It’s that time of year again. The arbitrary beginning when we feel extra bold that we can develop a new habit for an entire year. My sarcasm is clear but it’s only to emphasize a remixed structure that both my wife and myself have found much more useful and appropriate.
Instead of new years resolution, we do 24 x 30 day challenges (2 per monthly cycle). Each month has a positive and a negative. In short each month we have a theme of Do ______ and Don’t _______.
If I had to pick a favorite teacher, I’d have to say it was my dad.
My dad encouraged everyone to
- serve a need if you see it (even if it’s not your responsibility)
- get your hands dirty, (he used to call me and my brother ‘elbow grease’)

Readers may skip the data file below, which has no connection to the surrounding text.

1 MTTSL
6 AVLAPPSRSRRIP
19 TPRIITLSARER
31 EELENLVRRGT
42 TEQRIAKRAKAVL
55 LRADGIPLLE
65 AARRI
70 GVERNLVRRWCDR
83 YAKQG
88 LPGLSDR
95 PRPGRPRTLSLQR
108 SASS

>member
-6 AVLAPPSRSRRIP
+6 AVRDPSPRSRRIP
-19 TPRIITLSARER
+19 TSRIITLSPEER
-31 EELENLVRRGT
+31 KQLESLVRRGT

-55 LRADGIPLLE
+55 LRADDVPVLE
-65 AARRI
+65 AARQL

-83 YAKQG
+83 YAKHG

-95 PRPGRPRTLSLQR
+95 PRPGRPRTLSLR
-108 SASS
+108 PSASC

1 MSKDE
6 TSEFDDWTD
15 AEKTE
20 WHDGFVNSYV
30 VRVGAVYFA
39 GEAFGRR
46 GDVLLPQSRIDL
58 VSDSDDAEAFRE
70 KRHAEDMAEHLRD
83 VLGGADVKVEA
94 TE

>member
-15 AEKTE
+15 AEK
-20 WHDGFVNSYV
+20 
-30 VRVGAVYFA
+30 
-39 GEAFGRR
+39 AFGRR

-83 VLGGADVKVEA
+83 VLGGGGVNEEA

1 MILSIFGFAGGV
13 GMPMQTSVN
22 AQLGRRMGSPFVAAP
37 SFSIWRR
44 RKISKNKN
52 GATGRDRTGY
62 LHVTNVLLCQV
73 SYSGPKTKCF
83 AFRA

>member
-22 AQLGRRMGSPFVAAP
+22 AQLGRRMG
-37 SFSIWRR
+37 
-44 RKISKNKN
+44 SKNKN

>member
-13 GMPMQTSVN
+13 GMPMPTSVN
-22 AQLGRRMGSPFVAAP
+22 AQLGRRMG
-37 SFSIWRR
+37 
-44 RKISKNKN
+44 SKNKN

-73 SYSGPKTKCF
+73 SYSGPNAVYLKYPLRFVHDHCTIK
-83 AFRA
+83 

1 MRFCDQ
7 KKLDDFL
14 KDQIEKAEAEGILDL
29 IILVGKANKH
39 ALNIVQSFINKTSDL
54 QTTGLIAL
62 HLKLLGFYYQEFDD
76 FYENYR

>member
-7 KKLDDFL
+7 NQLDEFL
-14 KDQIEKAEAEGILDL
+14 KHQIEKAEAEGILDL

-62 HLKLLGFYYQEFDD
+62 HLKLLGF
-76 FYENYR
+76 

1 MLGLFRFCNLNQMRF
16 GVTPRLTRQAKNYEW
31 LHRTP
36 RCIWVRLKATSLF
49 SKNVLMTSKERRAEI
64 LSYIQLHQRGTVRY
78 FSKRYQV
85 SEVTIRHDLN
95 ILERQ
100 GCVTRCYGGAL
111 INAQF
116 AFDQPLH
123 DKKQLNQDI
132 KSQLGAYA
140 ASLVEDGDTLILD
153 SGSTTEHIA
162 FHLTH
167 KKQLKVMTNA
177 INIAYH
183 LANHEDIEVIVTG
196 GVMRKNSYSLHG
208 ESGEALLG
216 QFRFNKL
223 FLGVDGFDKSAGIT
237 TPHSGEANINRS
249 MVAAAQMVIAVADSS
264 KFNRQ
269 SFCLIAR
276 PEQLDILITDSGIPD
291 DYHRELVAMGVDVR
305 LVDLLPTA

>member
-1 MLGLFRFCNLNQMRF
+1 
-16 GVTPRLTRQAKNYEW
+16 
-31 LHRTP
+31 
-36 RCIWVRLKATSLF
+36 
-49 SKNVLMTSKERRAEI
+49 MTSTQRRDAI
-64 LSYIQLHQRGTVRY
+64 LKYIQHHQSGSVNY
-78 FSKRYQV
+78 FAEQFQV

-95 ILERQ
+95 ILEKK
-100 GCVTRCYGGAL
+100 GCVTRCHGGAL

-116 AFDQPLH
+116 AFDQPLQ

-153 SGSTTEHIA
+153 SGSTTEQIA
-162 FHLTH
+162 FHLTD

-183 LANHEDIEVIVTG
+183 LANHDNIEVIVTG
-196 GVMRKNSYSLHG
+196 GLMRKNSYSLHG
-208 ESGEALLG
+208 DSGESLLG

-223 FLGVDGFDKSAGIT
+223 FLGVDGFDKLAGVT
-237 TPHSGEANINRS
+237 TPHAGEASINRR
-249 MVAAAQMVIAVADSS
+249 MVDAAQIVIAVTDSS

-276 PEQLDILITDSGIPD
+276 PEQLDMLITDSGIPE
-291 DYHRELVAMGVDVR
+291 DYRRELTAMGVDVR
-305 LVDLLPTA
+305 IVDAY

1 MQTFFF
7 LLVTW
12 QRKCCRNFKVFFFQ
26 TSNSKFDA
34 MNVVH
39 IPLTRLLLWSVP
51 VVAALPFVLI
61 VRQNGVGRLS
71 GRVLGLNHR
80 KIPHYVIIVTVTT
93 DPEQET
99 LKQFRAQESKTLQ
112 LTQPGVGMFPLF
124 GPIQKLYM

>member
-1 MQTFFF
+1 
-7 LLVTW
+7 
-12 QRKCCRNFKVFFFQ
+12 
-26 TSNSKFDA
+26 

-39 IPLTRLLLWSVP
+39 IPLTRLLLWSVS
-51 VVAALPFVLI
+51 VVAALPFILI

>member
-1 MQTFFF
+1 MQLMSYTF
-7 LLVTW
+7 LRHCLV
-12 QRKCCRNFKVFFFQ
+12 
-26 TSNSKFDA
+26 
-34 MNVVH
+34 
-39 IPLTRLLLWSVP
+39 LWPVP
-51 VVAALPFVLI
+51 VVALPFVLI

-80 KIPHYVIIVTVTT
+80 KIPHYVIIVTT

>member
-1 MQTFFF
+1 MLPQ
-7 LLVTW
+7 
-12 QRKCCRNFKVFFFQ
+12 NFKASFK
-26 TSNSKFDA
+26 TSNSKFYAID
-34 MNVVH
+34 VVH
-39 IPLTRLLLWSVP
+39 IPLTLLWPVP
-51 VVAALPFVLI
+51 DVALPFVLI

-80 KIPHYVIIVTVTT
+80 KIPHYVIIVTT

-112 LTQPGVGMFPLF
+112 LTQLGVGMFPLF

- realize that you have strengths and intelligence, no matter your background
- maintain a clean and organized space
- ask questions, but don’t try his patience
I’d say that I’ve grown to be quite similar in my own teaching and learning style with one major exception. My dad often commented to me, “I don’t know how you can have patience for all those rugrats in the classroom. I’d go to jail for knockin’ one of them up the head.”
I don’t think he would actually hit a student, but his point of having patience for so many teenagers is valid. They’re trying to balance hormones with academics, not that easy. This patience that I gained for working with teenagers came from my second (equally) favorite teacher, my mom.
I also tended to have more divergent approaches to problem solving, especially with people. My dad showed elements of this, through MacGyver like rigs to fix something around the house, but when it came to working through people problems his approach tended to be more direct (and not always diplomatic).
So how am I different. I have patience to deal with crazy people in the classroom.